Clinical findings include a yellowish- lemon skin, glossitis (smooth tongue) and stomatitis in severe cases. Neurologic abnormalities, secondary to defects in myelination, are seen in Vitamin B12, but not folate deficiencies. The mechanism for the demyelination is believed to be lack of methyl-B12 for conversion of homocysteine to methionine. This results in decreased production of S-

Posterior and lateral degeneration typical of late stage disease.

adenosylmethionine (SAM) needed for methylation of phosphatidylethanolamine to phosphatidylcholine for incorporation into myelin. Degeneration of the posterior columns and peripheral nerve damage leads to numbness; "pins and needles" feeling; loss of position and vibratory sense. Later, lack of coordination; weakness of the legs can be seen. In long standing disorders an ataxic gait; +Babinski sign (lateral columns) may be found. Today neurologic manifestations are relatively rare (<20% of patients) and usually mild.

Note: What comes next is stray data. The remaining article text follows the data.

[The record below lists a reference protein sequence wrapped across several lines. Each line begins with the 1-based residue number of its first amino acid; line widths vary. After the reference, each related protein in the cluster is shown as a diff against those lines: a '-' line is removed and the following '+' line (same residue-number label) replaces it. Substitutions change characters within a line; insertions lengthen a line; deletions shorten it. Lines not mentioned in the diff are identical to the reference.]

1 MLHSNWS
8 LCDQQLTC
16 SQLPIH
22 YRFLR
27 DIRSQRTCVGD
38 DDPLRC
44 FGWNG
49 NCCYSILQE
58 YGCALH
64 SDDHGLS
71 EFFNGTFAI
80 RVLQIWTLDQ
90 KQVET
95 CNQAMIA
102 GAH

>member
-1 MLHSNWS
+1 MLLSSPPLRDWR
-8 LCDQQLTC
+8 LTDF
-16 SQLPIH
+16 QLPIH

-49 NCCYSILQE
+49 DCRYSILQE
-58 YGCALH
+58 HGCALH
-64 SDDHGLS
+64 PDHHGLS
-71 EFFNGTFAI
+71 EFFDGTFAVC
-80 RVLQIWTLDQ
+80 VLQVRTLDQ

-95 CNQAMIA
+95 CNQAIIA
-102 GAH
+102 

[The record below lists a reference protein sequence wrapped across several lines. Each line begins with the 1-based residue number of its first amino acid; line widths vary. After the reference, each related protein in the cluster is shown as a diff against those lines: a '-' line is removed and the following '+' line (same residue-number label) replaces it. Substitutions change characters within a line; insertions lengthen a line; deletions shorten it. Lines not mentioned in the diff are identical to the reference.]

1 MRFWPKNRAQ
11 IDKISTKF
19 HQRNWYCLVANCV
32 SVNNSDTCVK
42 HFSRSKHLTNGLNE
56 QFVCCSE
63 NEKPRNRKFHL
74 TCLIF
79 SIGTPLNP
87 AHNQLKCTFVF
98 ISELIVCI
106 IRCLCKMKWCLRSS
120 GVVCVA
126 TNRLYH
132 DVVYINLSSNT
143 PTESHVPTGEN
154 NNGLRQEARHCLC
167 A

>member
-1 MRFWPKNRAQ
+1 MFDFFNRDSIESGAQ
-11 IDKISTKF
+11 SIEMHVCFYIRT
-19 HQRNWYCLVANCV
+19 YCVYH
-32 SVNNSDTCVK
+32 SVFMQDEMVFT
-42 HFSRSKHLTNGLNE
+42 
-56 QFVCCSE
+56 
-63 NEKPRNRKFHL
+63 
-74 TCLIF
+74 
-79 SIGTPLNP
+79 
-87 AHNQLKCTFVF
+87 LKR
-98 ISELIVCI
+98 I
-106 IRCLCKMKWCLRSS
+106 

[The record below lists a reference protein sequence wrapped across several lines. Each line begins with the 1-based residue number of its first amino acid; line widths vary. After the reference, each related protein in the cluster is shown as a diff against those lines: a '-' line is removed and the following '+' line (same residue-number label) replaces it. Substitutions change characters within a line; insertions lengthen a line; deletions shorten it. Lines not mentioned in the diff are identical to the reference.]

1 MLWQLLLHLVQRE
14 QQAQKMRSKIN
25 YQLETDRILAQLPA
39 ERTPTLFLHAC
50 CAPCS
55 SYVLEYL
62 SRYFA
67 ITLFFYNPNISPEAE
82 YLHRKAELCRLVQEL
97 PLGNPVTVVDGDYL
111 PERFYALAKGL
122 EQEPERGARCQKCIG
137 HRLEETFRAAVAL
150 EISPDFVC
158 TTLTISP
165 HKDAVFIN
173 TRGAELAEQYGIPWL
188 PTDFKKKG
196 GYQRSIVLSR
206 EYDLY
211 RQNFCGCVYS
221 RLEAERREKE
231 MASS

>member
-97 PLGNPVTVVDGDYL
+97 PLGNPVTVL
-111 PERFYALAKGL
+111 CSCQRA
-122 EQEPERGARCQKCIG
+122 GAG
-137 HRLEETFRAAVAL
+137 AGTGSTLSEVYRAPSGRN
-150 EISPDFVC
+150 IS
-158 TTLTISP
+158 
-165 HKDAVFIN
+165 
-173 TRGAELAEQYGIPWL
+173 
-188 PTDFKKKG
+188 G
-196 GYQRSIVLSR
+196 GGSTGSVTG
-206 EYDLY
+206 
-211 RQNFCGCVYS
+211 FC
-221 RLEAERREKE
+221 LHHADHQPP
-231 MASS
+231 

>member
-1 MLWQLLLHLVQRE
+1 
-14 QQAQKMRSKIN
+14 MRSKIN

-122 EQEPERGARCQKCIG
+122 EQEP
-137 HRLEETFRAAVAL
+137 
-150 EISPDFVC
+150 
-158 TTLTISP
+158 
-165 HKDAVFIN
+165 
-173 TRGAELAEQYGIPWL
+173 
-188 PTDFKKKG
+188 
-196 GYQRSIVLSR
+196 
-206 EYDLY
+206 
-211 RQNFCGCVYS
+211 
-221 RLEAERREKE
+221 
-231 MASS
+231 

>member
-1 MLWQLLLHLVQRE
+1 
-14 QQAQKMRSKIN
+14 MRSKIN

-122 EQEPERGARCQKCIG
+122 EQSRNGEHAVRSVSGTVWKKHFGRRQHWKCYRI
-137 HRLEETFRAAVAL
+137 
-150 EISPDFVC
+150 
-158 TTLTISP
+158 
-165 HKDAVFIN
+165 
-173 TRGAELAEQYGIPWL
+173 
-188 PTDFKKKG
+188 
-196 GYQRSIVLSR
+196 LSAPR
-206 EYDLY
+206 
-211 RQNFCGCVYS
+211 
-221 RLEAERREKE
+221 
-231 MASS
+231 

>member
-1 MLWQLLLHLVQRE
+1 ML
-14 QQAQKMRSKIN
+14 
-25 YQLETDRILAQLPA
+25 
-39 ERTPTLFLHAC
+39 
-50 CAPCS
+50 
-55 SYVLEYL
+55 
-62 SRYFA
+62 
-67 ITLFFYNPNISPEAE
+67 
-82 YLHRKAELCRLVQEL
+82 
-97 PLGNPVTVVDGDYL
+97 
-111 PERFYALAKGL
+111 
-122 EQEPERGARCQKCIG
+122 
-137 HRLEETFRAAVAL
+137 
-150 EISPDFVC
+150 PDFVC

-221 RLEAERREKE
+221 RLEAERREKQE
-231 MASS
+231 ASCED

B12 deficiency resulting in megaloblastic anemia may also be caused by a complete gastric resection [remember parietal cells (IF) are found in the gastric fundus]. Similarly, the IF-B12 complex is absorbed in the distal ileum, thus intestinal malabsorption syndromes or ileal resection can result in B12 deficiency. Antibiotics can allow cobalmin dependent bacterial over growth in the intestine resulting in vitamin B12 depletion. [Similarly any intestinal malformation (congenital or surgical) ie. blind loop syndroms, will decrease peristalsis leading to statis; bacterial overgrowth and vitamin B12 deficiency.] As B12 is found solely in foods of animal origin, individuals on strict vegetarian diets are susceptible to B12 deficiency. Megaloblastic anemia secondary to folate deficiency can be caused in several ways. Most common is severe dietary deprivation of folate from chronic alcohol abuse or malnuroishment. Similarly, the demands of the fetus and poor maternal diet may combine to produce folate deficiency in pregnancy. Folate deficiency may also be caused by malabsorption secondary to intestinal infection by Giardia or intestinal sprue. Chemotherapy for malignancy such as methotrexate, a folic acid antagonist, will cause megaloblastic anemia and requires "rescue" with citrovorum (N5-formyl THF). Dilantin and oral contraceptives may also cause folate deficiency. A relative folate deficiency may occur when the demand for folate increases due to accelerated erythropoiesis (ie. as a compensatory erythroid hyperplasia in hemolytic anemia).